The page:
By Sonia Hickey and Ugur Nedim
Footage from the ‘Reclaim St Kilda Rally’ over the weekend has emerged depicting extreme right-wing protesters giving Nazi salutes, and showing a demonstrator holding an SS helmet.
The images are controversial to say the least, as was the presence of Independent Senator Fraser Anning, who recently sparked controversy when he cited “the final solution” in his maiden speech which spoke of a “Muslim problem”.
The MP stood for photos with organisers and went so far as to make inflammatory remarks, criticising the Victorian State Government for being “weak” and saying “the Police Commissioner and his or her offsider are a joke” in the context of so-called “African crime gangs”.
The rally itself, and Mr Anning’s involvement in it, attracted condemnation from various politicians including Independent MP Derryn Hinch, Greens Senator Sarah Hanson-Young and the Labor Party’s Tanya Plibersek.
Taxpayers Fund MP’s Attendance
Mr Anning has since admitted he expects taxpayers to fund his $2,800 trip to Melbourne to attend the rally, claiming the expense is justified on the basis that “Queensland also has problems with African crime gangs”.
But many disagree that taxpayer funds should be used in that way, expressing the view that it is unacceptable for taxpayers to foot the bill for an attendance at a divisive, intolerant and ‘un-Australian’ event.
The Prime Minister Scott Morrison has criticised the event via Twitter, saying “intolerance does not make Australia stronger”.
The ‘Reclaim St Kilda’ rally
The rally of so-called ‘patriots’ was led by convicted criminals Neil Erikson and Blair Cottrell.
Neil Erickson is far-right figure who has been convicted of inciting serious contempt against Muslims. In 2014, he alsi narrowly escaped prison time for verbally abusing and threatening a Rabbi over his faith.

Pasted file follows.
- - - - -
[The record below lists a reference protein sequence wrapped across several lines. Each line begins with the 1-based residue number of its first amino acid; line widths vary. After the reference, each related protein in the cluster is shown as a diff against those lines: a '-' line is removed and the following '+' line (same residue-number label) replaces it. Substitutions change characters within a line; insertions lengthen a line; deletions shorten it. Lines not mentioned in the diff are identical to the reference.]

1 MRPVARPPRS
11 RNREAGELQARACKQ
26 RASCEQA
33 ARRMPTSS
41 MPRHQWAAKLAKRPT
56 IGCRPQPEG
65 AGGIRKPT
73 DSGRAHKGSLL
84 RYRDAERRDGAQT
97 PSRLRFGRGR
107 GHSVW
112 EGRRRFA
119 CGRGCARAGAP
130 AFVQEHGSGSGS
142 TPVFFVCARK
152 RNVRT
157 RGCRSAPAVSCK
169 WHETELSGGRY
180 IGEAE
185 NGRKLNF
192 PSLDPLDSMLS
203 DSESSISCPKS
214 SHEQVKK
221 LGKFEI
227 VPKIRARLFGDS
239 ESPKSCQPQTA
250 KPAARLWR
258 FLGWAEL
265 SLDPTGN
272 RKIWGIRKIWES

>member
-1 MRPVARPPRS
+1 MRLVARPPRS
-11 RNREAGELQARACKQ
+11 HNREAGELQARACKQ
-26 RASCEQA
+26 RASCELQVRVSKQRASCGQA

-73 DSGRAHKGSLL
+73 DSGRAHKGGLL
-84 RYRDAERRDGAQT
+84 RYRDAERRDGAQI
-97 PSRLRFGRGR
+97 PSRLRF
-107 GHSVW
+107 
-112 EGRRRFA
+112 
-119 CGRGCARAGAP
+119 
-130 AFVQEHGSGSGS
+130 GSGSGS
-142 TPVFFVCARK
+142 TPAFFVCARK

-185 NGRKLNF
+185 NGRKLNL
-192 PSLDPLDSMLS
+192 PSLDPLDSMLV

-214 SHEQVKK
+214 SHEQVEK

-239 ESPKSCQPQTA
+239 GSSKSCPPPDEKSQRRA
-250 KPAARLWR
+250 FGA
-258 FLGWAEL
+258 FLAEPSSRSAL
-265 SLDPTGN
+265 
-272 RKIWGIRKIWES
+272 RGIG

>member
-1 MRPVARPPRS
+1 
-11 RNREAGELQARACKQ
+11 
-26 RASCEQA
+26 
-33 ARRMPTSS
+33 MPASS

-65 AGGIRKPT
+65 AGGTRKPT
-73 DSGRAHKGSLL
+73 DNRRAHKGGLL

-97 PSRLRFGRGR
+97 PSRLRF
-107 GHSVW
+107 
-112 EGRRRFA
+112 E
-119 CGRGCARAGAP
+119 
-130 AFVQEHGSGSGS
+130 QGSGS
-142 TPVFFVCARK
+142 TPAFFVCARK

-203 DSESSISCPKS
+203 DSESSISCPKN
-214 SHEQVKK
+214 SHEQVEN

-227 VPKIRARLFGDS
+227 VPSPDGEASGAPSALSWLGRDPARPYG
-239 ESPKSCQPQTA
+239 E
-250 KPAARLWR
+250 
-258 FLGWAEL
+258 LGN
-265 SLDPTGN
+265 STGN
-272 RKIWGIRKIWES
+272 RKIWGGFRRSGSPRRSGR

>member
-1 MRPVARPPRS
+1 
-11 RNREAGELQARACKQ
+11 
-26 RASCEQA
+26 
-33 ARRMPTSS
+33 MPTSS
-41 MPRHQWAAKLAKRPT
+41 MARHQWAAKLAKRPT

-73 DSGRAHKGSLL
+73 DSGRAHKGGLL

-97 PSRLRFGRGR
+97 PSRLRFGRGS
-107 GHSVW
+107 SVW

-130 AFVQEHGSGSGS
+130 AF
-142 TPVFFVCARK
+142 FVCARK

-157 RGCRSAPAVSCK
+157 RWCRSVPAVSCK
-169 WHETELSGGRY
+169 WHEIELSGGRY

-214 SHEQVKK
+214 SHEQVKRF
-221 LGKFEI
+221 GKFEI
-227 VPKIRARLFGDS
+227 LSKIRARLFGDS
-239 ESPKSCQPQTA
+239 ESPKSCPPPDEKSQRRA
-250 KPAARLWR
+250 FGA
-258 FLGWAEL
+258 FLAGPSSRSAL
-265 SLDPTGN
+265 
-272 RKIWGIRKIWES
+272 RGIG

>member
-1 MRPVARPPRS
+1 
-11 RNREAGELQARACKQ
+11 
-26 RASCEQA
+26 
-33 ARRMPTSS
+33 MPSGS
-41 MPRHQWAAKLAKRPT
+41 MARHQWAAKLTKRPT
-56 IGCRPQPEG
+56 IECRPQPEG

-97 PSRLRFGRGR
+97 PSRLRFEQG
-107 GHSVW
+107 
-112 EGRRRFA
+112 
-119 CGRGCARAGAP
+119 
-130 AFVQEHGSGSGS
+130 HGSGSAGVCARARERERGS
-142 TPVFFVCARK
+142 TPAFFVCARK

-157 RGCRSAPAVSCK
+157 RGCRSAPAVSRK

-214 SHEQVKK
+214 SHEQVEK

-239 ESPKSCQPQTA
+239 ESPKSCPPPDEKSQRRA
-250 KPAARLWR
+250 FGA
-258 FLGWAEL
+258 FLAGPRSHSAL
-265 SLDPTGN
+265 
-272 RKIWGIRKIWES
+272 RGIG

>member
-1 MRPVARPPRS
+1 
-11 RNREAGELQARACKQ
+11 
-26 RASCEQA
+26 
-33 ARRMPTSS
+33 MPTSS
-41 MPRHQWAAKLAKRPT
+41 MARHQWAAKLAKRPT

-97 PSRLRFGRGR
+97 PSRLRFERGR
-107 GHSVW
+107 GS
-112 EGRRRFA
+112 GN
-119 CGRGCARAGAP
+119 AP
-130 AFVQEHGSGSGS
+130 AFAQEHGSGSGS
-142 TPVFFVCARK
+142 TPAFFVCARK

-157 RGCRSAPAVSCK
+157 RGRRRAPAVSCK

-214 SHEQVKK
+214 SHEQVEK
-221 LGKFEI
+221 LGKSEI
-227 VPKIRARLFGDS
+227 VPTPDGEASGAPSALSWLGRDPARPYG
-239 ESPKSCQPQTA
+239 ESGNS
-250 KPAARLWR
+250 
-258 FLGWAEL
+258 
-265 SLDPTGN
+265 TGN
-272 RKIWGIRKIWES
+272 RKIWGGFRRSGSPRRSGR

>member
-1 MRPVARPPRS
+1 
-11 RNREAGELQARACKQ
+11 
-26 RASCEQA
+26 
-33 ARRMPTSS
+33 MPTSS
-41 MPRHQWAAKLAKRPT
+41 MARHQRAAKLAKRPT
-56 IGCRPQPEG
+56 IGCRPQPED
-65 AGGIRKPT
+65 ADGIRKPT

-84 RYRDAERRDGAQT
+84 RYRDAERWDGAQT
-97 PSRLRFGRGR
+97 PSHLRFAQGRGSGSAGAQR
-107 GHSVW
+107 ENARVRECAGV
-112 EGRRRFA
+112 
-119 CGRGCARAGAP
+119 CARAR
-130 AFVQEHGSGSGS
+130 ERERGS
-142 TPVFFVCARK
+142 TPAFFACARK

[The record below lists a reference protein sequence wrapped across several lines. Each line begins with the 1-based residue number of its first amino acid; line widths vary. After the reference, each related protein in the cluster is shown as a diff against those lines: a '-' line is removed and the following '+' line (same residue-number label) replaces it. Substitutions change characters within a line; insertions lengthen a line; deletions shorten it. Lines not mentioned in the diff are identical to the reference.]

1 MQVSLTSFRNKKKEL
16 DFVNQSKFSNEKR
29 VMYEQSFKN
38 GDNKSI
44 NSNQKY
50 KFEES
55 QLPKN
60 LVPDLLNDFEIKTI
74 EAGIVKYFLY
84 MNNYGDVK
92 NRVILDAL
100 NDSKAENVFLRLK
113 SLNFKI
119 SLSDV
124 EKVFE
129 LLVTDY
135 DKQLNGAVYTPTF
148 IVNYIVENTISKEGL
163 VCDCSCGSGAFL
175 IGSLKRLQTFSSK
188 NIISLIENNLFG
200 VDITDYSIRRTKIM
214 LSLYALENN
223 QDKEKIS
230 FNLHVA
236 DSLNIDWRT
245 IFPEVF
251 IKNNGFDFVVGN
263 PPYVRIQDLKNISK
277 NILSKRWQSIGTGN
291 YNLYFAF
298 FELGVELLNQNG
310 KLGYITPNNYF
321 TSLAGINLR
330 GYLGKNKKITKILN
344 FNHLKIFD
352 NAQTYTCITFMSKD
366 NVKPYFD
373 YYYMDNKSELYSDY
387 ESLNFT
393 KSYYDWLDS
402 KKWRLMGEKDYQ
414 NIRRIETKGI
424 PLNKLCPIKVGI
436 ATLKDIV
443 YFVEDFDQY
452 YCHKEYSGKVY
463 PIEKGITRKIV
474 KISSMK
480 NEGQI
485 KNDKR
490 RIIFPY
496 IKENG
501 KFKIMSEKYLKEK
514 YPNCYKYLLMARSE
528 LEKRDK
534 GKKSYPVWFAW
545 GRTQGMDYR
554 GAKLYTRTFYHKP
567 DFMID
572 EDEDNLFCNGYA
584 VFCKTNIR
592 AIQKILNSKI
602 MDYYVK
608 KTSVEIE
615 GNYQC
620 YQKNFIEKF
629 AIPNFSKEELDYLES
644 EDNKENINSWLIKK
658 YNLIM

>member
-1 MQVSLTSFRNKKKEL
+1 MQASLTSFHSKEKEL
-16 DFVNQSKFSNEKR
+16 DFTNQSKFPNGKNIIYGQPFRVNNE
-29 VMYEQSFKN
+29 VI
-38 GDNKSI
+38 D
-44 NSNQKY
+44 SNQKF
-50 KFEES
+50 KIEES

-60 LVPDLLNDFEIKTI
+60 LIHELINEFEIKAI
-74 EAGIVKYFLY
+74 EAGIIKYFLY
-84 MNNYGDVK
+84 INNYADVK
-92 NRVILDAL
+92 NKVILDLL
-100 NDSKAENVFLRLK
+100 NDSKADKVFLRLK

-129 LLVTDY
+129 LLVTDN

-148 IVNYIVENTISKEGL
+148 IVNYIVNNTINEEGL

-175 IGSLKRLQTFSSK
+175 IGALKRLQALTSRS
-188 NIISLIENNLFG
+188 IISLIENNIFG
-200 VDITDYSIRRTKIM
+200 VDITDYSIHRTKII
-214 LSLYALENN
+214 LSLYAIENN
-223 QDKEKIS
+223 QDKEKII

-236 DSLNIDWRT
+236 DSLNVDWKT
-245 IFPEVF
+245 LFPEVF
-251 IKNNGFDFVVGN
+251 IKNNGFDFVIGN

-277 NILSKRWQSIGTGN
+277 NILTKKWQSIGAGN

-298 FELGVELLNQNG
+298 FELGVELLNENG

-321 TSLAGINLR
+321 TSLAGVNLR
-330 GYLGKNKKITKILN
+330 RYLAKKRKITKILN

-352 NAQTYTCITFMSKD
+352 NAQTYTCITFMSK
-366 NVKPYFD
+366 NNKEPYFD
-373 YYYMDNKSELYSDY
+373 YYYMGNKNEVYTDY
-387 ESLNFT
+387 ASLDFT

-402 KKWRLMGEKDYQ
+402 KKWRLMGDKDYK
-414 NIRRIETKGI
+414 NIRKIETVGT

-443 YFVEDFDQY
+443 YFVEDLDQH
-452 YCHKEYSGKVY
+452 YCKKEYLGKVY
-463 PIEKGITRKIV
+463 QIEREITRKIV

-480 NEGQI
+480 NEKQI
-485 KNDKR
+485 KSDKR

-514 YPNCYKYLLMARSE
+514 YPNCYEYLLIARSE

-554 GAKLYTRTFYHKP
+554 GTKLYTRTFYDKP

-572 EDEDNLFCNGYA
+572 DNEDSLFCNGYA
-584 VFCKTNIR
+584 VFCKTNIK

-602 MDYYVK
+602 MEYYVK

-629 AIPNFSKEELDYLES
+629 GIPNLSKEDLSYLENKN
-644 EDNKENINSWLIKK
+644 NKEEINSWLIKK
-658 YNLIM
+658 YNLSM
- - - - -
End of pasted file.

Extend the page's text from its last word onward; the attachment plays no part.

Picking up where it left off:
Last week, Erickson again had another brush with police when he confronted a group of African youths who were playing football at St Kilda Beach. He recorded the exchange and shared it to social media. The young men described Erickson’s conduct as intimidating.
Blair Cottrell runs the United Patriots Front (UPF) and an underground fight club for men. The right wing figure is reported to have called for a picture of Adolf Hitler to be hung in every Australian classroom.
In 2017, both Erickson and Cottrell were convicted and fined in the Victorian Magistrates Court for inciting contempt and ridicule of Muslims, by making a video in which they beheaded a dummy with a toy sword in a protest against the building of the Bendigo mosque.
Via social media over the past few weeks, the pair have been calling for their supporters to gather at St Kilda Beach at 1pm on Saturday to “take back the beach” from “African crime gangs”.
Strong Police Presence
Concerned that the protest, which involved about 100 far-right activists and 200 anti-racism demonstrators, had the potential to unravel into something resembling the Cronulla riots in 2005, police were on high alert, with hundreds dispatched to the area to keep crowds under control. The police presence included officers from the mounted, riot and dog squads.
Despite scuffles and high tension between the groups, only three arrests were made, one for drug possession, one for breach of bail, and a third for possessing a weapon, with officers conducting random searches for concealed items throughout the afternoon. One man was treated by paramedics after being sprayed with capsicum spray.
While police were pleased there were minimal arrests and no reported injuries, they are still closely watching the far right group.
Authorities have stepped up their efforts to monitor extremist groups and act upon planned acts of violence, believing they constitute a potential threat to safety and security.
In 2016, ASIO uncovered an alleged plot by a right-wing figure to attack a so-called “extreme left target”. The suspect had been linked with Cottrell’s group, and in 2015, the co-founder of the Reclaim Australia movement, John Oliver, was caught carrying a gun while on his way to a rally in Melbourne.
As a result, groups such as UPF are being watched closely, including their increasing use of social media to recruit new members and spread hatred.
Such groups often attract those who wish to blame immigrants for their own inadequacies, rather than act constructively to improve themselves.
The groups often use secret social media groups to spread their messages, which is a reason the UK is considering a ban on secret groups.